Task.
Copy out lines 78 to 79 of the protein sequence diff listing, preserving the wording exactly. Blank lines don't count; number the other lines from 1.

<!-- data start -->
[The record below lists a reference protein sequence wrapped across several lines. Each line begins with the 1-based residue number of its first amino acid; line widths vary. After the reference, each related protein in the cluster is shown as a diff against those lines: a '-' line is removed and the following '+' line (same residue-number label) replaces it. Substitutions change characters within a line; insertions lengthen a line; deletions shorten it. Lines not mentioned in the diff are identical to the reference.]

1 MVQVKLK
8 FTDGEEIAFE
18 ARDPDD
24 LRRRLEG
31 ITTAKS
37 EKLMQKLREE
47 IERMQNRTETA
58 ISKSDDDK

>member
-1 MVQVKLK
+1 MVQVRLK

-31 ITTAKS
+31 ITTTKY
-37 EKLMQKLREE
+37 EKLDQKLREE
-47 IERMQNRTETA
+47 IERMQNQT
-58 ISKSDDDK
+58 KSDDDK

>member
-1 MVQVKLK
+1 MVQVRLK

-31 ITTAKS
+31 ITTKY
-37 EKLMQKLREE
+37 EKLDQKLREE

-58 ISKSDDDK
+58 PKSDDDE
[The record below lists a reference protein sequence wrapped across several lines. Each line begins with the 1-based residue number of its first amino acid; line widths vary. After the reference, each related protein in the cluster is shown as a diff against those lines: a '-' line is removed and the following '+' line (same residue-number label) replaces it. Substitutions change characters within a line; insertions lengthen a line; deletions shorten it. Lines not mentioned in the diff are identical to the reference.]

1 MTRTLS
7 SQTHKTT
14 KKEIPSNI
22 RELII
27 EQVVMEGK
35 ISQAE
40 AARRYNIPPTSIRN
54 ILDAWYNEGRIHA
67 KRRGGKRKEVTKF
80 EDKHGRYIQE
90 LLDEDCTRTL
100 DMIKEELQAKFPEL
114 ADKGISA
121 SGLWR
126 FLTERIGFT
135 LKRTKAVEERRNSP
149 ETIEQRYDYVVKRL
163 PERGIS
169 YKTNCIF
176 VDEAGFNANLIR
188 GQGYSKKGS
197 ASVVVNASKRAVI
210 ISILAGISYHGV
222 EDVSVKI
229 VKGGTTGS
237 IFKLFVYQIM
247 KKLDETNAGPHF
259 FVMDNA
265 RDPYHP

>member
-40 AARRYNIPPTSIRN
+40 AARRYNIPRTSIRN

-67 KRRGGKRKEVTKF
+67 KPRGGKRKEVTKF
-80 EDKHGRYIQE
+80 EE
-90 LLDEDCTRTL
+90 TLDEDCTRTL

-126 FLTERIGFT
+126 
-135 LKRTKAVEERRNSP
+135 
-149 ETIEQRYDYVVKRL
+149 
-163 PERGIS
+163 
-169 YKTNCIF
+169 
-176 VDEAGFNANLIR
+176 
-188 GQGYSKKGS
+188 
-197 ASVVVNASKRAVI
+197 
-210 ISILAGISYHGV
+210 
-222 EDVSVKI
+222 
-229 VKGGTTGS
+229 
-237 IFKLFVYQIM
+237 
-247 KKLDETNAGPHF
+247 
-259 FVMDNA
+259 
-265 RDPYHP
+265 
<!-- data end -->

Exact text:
+169 
-176 VDEAGFNANLIR